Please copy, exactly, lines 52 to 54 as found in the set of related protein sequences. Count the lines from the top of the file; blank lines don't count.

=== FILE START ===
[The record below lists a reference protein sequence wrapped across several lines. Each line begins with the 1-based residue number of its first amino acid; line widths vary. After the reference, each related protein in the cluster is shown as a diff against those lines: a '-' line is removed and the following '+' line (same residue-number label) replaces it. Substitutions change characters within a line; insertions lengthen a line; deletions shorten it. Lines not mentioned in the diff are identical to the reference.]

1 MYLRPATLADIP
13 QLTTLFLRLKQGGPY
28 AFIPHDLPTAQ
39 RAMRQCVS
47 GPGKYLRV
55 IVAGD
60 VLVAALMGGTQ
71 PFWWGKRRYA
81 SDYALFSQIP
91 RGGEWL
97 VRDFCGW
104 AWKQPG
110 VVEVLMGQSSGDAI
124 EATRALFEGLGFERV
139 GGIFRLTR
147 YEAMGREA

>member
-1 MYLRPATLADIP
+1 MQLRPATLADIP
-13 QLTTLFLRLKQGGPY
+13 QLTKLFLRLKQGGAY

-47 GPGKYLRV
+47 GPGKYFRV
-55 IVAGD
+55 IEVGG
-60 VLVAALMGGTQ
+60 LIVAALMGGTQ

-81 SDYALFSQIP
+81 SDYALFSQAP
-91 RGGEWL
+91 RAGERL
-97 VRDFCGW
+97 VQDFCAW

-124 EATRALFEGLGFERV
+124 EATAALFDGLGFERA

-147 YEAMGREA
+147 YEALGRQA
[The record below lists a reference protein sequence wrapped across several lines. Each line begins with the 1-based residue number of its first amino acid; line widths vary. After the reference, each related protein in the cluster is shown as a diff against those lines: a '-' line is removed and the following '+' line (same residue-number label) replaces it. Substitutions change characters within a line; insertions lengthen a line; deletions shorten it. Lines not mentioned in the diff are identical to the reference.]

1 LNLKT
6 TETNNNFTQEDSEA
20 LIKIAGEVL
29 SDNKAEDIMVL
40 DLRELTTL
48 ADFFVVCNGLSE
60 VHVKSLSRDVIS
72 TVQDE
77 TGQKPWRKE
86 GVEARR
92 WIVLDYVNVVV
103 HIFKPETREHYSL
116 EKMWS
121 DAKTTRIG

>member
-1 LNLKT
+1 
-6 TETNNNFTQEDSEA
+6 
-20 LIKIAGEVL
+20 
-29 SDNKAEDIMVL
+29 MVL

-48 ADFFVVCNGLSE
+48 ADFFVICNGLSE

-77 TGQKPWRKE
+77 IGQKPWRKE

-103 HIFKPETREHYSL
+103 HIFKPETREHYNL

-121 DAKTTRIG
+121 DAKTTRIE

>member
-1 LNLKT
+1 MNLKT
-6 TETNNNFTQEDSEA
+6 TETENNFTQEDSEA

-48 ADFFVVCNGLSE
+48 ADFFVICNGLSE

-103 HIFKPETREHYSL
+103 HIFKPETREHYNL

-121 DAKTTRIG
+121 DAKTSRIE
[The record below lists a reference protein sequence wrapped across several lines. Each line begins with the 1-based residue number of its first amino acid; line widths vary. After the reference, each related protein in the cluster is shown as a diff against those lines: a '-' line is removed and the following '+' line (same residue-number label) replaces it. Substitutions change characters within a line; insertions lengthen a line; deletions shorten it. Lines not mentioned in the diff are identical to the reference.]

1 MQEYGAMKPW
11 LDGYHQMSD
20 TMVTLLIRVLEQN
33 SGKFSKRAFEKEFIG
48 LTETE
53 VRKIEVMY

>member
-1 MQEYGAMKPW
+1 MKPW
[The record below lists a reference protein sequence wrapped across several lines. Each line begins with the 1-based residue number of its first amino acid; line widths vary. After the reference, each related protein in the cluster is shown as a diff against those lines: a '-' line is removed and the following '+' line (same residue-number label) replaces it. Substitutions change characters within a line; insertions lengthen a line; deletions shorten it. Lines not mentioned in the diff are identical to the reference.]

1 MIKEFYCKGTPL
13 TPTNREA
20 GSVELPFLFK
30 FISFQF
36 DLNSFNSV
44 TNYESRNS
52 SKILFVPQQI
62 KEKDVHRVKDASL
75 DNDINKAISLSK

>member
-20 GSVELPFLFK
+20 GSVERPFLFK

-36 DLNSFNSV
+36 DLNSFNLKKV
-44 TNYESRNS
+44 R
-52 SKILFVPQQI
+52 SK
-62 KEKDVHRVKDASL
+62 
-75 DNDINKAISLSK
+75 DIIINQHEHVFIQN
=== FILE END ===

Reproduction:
116 EKMWS
121 DAKTTRIG

>member